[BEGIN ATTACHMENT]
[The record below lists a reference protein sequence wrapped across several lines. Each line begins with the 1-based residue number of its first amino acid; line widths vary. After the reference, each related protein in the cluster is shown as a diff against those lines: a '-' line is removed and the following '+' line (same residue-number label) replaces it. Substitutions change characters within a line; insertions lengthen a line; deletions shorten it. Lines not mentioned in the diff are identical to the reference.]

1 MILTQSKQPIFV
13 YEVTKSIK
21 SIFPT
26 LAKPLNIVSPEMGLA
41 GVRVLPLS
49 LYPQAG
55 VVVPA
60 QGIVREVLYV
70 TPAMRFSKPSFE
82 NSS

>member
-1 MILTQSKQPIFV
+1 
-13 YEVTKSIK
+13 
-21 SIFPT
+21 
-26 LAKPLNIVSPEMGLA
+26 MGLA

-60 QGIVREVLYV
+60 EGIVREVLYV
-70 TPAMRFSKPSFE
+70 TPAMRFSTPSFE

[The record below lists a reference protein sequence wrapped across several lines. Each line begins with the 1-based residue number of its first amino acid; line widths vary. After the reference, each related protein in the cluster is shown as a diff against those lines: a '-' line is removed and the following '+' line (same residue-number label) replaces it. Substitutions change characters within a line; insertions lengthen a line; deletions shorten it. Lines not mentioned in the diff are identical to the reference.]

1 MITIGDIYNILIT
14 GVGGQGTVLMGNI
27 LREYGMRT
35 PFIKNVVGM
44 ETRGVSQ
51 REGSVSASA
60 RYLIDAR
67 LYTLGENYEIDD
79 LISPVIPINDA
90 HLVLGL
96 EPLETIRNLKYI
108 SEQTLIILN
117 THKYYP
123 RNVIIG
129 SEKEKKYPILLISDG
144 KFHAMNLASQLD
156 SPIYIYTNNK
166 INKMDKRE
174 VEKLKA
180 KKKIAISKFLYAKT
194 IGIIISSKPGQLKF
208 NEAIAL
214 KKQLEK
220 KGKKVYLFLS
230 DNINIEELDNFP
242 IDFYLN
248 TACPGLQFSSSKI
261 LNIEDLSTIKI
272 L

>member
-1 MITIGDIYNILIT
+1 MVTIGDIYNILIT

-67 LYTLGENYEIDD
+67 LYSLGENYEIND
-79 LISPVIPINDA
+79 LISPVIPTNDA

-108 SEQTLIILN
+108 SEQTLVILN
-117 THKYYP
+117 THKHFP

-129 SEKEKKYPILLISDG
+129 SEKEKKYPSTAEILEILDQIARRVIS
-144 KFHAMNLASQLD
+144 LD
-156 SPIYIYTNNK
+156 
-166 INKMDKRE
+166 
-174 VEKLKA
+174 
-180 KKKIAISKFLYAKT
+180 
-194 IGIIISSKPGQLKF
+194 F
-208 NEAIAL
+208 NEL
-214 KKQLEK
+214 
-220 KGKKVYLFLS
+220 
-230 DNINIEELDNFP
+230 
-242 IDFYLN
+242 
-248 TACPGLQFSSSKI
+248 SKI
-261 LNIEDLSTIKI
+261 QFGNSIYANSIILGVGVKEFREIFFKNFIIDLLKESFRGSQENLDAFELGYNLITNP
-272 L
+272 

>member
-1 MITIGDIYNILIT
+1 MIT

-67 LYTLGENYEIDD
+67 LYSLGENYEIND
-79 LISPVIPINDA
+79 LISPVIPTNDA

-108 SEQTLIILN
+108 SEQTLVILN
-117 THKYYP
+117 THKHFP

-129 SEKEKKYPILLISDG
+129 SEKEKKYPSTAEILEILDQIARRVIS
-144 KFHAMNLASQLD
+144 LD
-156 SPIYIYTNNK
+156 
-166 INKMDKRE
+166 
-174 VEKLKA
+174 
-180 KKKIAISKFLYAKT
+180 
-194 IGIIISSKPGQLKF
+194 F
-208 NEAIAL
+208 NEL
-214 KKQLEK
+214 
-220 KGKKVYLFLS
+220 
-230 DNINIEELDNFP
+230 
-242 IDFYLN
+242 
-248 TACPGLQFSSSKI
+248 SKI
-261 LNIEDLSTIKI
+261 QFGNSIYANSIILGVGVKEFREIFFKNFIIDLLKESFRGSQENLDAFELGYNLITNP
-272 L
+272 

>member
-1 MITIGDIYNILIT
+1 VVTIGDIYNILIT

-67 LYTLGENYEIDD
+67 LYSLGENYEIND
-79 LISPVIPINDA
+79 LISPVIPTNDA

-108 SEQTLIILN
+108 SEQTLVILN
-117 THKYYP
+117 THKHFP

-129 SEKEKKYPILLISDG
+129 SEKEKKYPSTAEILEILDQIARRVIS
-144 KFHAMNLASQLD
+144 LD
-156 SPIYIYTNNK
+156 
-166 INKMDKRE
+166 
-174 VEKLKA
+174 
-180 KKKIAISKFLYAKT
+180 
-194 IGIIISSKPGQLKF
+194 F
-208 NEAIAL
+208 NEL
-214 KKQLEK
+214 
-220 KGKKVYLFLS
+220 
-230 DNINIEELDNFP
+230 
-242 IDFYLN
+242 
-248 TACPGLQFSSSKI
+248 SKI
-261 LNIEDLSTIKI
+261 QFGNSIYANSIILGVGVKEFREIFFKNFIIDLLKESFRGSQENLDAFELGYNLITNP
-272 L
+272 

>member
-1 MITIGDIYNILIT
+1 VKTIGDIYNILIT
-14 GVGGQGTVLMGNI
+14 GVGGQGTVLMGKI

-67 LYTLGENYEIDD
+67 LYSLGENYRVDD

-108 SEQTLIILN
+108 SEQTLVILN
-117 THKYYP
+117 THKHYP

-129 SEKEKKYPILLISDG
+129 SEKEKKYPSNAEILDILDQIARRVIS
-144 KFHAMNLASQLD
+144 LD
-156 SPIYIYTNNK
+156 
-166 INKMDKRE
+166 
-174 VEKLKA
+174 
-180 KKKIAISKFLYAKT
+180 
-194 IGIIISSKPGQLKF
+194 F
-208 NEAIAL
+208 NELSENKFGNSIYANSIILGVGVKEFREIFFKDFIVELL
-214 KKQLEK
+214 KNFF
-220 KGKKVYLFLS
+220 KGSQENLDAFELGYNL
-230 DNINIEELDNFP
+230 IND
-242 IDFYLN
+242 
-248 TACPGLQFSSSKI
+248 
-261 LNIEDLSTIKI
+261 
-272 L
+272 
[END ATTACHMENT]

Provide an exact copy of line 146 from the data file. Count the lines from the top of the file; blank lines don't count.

-117 THKYYP